WD Shrader, V Kheifets, O Jankowski, A Barnes, A Amagata, G Miller. Edison Pharmaceuticals, Inc, 5941 Optical Court, San Jose, CA 95138, USA

Background: Edison’s drug development programme in Huntington’s disease (HD) is focused on developing a CoQ10 analogue targeting the purported mitochondrial impairment in HD. The observations underpinning the logic for the programme include: (1) positive correlation of CAG-repeat length with impairment in mitochondrial oxidative phosphorylation; (2) the presence of systemic markers of oxidative stress 8-OH 2d-guanosine; (3) reduction in central nervous system lactate, a biomarker of anaerobiosis, upon treatment with CoQ10, and subsequent return to baseline on withdrawal of therapy.

Aims: The development of a high-throughput assay reflective of the mitochondrial impairment component of HD. The development of analogues of CoQ10 with improved intrinsic efficacy and increased systemic and central nervous system bioavailability. The development of physiological, metabolic and biochemical indices to guide phase II endpoints.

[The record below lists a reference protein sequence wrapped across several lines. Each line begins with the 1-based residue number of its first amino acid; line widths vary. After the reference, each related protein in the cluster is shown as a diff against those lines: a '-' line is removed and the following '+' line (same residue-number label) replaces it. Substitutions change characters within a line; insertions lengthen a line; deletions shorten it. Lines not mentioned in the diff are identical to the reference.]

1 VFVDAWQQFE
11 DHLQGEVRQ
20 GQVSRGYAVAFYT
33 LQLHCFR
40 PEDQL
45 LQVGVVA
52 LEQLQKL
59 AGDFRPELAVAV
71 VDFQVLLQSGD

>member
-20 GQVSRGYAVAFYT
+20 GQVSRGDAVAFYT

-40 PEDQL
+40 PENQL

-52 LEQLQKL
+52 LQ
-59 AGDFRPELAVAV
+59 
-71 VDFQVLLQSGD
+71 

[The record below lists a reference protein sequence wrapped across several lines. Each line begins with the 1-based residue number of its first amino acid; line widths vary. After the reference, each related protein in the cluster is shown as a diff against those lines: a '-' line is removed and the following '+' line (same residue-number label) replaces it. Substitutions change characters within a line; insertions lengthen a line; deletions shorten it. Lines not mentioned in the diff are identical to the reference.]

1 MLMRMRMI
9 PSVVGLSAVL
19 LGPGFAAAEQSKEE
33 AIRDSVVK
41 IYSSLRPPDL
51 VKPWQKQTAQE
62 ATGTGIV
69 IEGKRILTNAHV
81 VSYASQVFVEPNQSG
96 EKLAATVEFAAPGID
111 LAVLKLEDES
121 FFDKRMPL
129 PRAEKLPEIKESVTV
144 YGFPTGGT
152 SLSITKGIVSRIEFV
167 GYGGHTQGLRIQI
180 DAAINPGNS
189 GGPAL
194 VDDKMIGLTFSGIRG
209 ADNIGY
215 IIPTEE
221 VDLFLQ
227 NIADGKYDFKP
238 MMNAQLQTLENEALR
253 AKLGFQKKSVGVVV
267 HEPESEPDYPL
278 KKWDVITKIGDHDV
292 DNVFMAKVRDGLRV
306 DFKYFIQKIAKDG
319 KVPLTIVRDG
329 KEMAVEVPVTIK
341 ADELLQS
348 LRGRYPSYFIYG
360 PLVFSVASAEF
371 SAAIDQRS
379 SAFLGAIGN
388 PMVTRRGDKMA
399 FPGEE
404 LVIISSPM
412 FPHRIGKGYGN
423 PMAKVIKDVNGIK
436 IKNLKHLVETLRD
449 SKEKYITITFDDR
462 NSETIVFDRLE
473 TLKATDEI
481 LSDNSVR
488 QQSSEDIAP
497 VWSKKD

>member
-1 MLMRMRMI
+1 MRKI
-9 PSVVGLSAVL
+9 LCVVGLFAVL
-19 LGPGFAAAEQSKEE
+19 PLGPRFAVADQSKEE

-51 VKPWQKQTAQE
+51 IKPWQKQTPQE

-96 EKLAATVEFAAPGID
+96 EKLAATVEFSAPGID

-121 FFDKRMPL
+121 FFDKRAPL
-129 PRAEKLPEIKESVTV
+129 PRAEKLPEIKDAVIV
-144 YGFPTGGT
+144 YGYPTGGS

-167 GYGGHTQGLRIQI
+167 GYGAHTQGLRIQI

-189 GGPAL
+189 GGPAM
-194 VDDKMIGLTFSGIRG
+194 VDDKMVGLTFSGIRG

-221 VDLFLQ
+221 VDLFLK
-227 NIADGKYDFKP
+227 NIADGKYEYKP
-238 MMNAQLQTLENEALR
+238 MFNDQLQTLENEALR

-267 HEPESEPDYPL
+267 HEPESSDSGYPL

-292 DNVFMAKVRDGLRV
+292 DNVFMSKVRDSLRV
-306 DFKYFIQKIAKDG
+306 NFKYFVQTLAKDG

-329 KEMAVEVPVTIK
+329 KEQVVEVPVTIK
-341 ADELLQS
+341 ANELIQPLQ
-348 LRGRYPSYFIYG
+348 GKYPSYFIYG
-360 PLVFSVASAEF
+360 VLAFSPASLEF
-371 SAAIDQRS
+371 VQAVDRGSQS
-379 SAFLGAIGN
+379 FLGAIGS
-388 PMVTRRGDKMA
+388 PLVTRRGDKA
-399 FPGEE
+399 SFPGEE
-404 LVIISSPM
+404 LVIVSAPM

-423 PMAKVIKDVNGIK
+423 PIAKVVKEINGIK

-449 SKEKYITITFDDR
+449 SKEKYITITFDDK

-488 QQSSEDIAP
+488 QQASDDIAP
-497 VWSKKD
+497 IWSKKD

Methods/Techniques: A primary HD cell line was developed modelling the energy defect observed in HD. Correlations were made with regard to Q-length, used to screen CoQ10 analogues. A library of more than 100 analogues of quinone-based CoQ10 analogues were designed, synthesised and characterised with regards to cLogP, redox potential, and biological activity. The measurement of physiological, metabolic and biochemical energy parameters at rest and under gated workloads are underway in HD versus control subjects.

Results/Outcome: A patient-derived primary cell assay has been established that reflects the energy defect in HD and correlates with Q-length. This assay is being deployed to screen and optimise CoQ10 analogues. Over 100 CoQ10 analogues have been screened. EPI-808,583 and EPI-442,983 have been selected as leads with EC50 values of 6 nmol and 15 nmol, respectively. A redox silent CoQ10 analogue is absent in biological activity, demonstrating redox dependency on drug action. The mitochondrial stress test is underway.